When James Falconer started getting calls from people who had seen photos of his firm’s latest project and wanted to visit, he had to deliver some disappointing news: It didn’t exist. On the bright side, people could still enter and explore the building—as long as they had a working internet connection.
Falconer is the managing director at The Boundary, an architectural visualization, animation and virtual reality firm that specializes in creating hyperrealistic spaces that users can navigate online. The firm has tackled projects like The Iconic Home, a virtual showhouse by the Black Interior Designers Network for Architectural Digest; virtual exhibitions for Anne Mosseri-Marlio Galerie; and most recently, a virtual showhouse for e-commerce giant Etsy that debuted this fall.
Crafted as a family home, The Etsy House includes a living room, a kitchen, bathrooms, and an outdoor patio area, along with several bedrooms, playrooms, game rooms and offices spread across two levels. The digital selection of furniture and home decor is modeled after products made by Etsy sellers and is geared toward holiday shoppers, with an emphasis on festive red-and-green items and warm, twinkly lighting. Users can navigate through the house and click on products marked with a bull’s-eye, which opens a pop-up window complete with product information, additional photos, a link to purchase, and a 3D modeling tool to see the object from all angles.
The project marks Etsy’s first major foray into augmented reality, aside from an AR art experience on the brand’s app, and it took months of planning to fully realize. According to Falconer, The Boundary approaches its virtual designs as seriously as if they were physical projects, which means the firm extensively workshopped designs with Etsy before reaching a final plan. The house, constructed by a team of 3D modelers, architects and interior designers, had to reflect Etsy’s brand while also fulfilling its purpose to promote products and sellers.
“We’re always trying to think consciously about what users are seeing when they first arrive—making sure the flow of the spaces feels real and comfortable. This house is very beautiful and quite aspirational, but we also wanted it to feel like people could understand, this is the living room, this is the kitchen, this is the kids’ playroom. We wanted to make spaces that felt familiar,” says Falconer. “I think that makes people feel comfortable in these virtual environments. We didn’t want to create something that was too radical or wild—we wanted people to feel like they could imagine these products in their own spaces at home.”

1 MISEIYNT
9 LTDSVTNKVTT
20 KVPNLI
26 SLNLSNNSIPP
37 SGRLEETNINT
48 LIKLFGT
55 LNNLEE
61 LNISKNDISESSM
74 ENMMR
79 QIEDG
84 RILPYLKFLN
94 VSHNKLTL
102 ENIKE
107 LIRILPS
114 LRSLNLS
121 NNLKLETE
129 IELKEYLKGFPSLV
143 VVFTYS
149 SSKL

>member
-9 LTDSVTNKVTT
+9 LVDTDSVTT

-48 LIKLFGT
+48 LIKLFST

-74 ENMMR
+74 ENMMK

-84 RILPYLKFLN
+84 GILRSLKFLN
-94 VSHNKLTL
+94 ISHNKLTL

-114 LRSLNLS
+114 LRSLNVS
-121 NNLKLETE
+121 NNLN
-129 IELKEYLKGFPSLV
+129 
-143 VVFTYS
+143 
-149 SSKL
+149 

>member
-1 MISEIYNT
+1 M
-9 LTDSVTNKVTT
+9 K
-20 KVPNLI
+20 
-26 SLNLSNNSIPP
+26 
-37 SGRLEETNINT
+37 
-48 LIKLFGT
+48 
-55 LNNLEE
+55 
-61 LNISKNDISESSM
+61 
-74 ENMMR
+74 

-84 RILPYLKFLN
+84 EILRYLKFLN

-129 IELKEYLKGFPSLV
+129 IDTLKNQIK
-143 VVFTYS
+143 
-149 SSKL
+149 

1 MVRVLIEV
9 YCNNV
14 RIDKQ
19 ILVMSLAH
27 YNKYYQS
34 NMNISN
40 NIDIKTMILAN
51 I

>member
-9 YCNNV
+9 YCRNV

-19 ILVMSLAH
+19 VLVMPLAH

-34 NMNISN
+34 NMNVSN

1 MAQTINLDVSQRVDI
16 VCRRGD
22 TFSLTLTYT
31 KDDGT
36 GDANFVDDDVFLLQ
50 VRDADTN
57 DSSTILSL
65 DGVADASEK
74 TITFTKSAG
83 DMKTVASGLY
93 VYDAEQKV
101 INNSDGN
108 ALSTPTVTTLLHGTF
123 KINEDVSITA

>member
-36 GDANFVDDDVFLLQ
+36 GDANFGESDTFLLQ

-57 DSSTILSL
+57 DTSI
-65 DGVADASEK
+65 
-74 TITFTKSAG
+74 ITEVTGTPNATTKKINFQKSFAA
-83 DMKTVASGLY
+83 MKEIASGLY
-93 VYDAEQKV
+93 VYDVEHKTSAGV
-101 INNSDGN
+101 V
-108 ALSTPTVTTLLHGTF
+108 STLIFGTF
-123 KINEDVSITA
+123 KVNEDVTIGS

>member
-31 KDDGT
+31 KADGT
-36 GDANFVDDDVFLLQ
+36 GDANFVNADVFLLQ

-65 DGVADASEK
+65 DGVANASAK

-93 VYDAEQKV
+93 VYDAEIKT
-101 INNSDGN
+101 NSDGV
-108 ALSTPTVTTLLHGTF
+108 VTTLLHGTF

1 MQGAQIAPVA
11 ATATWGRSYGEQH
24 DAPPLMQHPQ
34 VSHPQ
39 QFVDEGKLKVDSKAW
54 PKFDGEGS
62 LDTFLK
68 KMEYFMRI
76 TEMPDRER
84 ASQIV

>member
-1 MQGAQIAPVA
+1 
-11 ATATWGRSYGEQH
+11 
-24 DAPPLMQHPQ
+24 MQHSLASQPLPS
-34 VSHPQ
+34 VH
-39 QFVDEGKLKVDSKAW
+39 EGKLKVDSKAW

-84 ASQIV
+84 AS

For the interior products, Etsy took the lead on selecting items to fill the space, with The Boundary team making additional suggestions based on the home’s design. According to Etsy trend expert Dayna Isom Johnson, the brand curated the space with several product segments in mind, focusing foremost on large-scale items, particularly art and furniture, which are often difficult to imagine in a real room given only the information on a product listing. Beyond that, the curation team pulled several standouts from Etsy Design Award finalists, as well as some of the platform’s most popular customizable items.
While the space is filled with more than 800 items—at price points ranging from a $30 cutting board to an $8,000 outdoor dining table—Isom Johnson says a primary goal of The Etsy House is helping consumers cut through the vast amount of products available on the platform, which hosts more than 7.5 million sellers from around the world and lists nearly 100 million products for sale.
“Sometimes when shoppers come to Etsy, it can be a bit overwhelming—we have so many different categories and items,” she explains. “Developing The Etsy House was an opportunity to see what Etsy could look like in a real-life situation. They’d really be able to envision what big items—like custom-made farmhouse kitchen tables—can look like in a real space.”
Isom Johnson says The Etsy House, along with serving as a curation tool for the platform, provides a way to present products in something akin to a retail setting, opening access to the company's entire global audience at once instead of targeting regional audiences with physical locations. While the brand remains uncertain about the future of its virtual showhouse beyond this holiday season, the project has provided the platform and its users with an introduction to a shopping experience that the post-pandemic consumer is well primed to use. If the future of brick-and-mortar retail continues to look uncertain, the virtual realm may be the place to do it.
Homepage image: The Etsy House, designed by architectural visualization, animation and virtual reality firm The Boundary | Courtesy of Etsy